Bottom Line: Thereafter, programmes were implemented to create demand, reduce taxes and tariffs, spur the commercial market, and reach vulnerable populations with subsidized ITNs.The results show the impact of ITN activities before the launch of massive free net distribution programmes.A mix of demand creation, a strengthened commercial sector, reduced taxes and tariffs, and programmes making ITNs available at reduced prices resulted in impressive gains in awareness, ownership, and use of nets and ITNs in Nigeria, Senegal, Zambia, and Uganda between 2000 and 2004-2006.

View Article: PubMed Central - HTML - PubMed

Affiliation: Academy for Educational Development, 1825 Connecticut Avenue NW, Washington, DC 20009, USA. cbaume@aed.org

ABSTRACT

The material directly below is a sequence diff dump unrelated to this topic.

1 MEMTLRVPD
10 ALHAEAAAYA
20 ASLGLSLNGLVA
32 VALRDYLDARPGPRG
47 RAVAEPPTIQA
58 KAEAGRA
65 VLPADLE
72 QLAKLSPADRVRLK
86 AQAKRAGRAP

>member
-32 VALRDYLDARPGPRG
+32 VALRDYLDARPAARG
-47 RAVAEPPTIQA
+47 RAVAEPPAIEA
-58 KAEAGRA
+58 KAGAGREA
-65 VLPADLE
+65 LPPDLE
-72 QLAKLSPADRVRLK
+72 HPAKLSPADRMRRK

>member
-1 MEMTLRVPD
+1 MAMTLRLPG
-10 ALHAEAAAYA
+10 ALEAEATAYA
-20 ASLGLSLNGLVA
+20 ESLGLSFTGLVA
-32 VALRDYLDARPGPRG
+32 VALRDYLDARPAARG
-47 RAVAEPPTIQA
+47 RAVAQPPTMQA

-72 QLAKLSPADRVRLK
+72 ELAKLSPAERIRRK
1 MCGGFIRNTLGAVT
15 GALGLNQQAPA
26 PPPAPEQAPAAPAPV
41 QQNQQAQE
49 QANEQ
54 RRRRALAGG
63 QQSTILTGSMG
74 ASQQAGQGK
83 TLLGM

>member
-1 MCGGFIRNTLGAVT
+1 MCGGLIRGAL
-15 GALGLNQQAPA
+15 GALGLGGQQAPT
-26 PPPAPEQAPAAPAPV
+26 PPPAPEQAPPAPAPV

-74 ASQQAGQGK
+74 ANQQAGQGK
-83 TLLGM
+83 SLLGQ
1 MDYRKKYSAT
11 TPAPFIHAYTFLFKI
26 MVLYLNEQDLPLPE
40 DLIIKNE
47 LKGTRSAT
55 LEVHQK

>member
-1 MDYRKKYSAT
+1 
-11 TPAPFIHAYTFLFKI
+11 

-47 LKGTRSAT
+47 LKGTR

Background: In April 2000, the Roll Back Malaria (RBM) "Abuja Summit" set a target of having at least 60% of pregnant women and children under five use insecticide-treated nets (ITNs). Thereafter, programmes were implemented to create demand, reduce taxes and tariffs, spur the commercial market, and reach vulnerable populations with subsidized ITNs. Using national ITN monitoring data from the USAID-sponsored AED/NetMark project, this article examines the extent to which these activities were successful in increasing awareness, ownership, and use of nets and ITNs.